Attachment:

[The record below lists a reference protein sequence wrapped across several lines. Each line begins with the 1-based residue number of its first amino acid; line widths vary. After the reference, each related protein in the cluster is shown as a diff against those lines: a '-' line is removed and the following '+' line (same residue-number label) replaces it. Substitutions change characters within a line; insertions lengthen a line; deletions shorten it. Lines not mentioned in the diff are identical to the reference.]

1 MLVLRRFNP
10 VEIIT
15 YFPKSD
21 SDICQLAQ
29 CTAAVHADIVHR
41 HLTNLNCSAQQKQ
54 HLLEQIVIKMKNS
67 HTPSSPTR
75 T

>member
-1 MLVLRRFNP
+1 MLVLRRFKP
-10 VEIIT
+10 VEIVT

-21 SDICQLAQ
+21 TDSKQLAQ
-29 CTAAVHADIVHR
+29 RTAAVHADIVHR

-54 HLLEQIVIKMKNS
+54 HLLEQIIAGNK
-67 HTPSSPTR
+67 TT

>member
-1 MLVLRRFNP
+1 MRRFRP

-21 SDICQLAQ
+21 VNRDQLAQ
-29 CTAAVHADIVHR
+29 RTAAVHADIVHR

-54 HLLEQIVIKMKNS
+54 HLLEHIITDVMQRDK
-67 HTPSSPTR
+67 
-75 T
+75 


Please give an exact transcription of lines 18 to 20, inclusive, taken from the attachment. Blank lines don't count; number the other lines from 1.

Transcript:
-29 CTAAVHADIVHR
+29 RTAAVHADIVHR

-54 HLLEQIVIKMKNS